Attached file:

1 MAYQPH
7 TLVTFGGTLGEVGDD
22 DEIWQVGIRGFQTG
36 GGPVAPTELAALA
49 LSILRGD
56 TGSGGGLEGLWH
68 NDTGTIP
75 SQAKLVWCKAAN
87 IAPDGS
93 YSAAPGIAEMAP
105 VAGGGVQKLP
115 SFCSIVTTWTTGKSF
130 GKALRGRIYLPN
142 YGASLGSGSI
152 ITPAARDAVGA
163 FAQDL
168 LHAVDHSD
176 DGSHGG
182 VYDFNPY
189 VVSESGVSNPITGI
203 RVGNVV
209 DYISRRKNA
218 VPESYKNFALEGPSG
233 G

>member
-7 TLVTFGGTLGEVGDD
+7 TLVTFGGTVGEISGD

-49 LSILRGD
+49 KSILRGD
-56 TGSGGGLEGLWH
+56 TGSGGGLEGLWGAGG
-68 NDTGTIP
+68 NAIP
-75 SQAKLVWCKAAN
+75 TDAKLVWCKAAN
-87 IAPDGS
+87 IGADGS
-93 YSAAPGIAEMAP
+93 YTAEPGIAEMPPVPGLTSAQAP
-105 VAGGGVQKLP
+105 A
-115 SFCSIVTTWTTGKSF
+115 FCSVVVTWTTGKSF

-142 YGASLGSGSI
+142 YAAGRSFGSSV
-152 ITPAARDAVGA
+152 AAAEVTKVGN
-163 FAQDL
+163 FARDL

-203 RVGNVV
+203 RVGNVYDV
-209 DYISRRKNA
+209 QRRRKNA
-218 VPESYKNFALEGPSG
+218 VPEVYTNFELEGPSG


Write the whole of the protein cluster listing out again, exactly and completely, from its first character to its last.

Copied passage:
1 MAYQPH
7 TLVTFGGTLGEVGDD
22 DEIWQVGIRGFQTG
36 GGPVAPTELAALA
49 LSILRGD
56 TGSGGGLEGLWH
68 NDTGTIP
75 SQAKLVWCKAAN
87 IAPDGS
93 YSAAPGIAEMAP
105 VAGGGVQKLP
115 SFCSIVTTWTTGKSF
130 GKALRGRIYLPN
142 YGASLGSGSI
152 ITPAARDAVGA
163 FAQDL
168 LHAVDHSD
176 DGSHGG
182 VYDFNPY
189 VVSESGVSNPITGI
203 RVGNVV
209 DYISRRKNA
218 VPESYKNFALEGPSG
233 G

>member
-7 TLVTFGGTLGEVGDD
+7 TLVTFGGTVGEISGD

-49 LSILRGD
+49 KSILRGD
-56 TGSGGGLEGLWH
+56 TGSGGGLEGLWGAGG
-68 NDTGTIP
+68 NAIP
-75 SQAKLVWCKAAN
+75 TDAKLVWCKAAN
-87 IAPDGS
+87 IGADGS
-93 YSAAPGIAEMAP
+93 YTAEPGIAEMPPVPGLTSAQAP
-105 VAGGGVQKLP
+105 A
-115 SFCSIVTTWTTGKSF
+115 FCSVVVTWTTGKSF

-142 YGASLGSGSI
+142 YAAGRSFGSSV
-152 ITPAARDAVGA
+152 AAAEVTKVGN
-163 FAQDL
+163 FARDL

-203 RVGNVV
+203 RVGNVYDV
-209 DYISRRKNA
+209 QRRRKNA
-218 VPESYKNFALEGPSG
+218 VPEVYTNFELEGPSG